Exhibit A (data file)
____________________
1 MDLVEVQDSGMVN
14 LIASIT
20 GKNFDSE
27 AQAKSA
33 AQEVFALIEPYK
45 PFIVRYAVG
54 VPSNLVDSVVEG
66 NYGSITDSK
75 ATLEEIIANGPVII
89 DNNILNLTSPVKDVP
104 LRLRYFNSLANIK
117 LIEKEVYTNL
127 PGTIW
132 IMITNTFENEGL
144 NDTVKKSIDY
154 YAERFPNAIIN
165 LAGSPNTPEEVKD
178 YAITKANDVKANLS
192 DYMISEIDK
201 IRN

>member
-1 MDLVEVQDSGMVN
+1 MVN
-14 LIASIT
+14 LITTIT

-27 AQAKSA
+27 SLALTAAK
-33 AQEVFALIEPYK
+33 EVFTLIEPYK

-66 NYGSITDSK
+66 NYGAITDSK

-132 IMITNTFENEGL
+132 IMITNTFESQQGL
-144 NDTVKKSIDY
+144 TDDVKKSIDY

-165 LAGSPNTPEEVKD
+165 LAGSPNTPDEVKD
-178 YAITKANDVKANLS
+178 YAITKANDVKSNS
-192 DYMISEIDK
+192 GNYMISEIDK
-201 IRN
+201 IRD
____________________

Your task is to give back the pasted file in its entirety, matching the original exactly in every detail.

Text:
1 MDLVEVQDSGMVN
14 LIASIT
20 GKNFDSE
27 AQAKSA
33 AQEVFALIEPYK
45 PFIVRYAVG
54 VPSNLVDSVVEG
66 NYGSITDSK
75 ATLEEIIANGPVII
89 DNNILNLTSPVKDVP
104 LRLRYFNSLANIK
117 LIEKEVYTNL
127 PGTIW
132 IMITNTFENEGL
144 NDTVKKSIDY
154 YAERFPNAIIN
165 LAGSPNTPEEVKD
178 YAITKANDVKANLS
192 DYMISEIDK
201 IRN

>member
-1 MDLVEVQDSGMVN
+1 MVN
-14 LIASIT
+14 LITTIT

-27 AQAKSA
+27 SLALTAAK
-33 AQEVFALIEPYK
+33 EVFTLIEPYK

-66 NYGSITDSK
+66 NYGAITDSK

-132 IMITNTFENEGL
+132 IMITNTFESQQGL
-144 NDTVKKSIDY
+144 TDDVKKSIDY

-165 LAGSPNTPEEVKD
+165 LAGSPNTPDEVKD
-178 YAITKANDVKANLS
+178 YAITKANDVKSNS
-192 DYMISEIDK
+192 GNYMISEIDK
-201 IRN
+201 IRD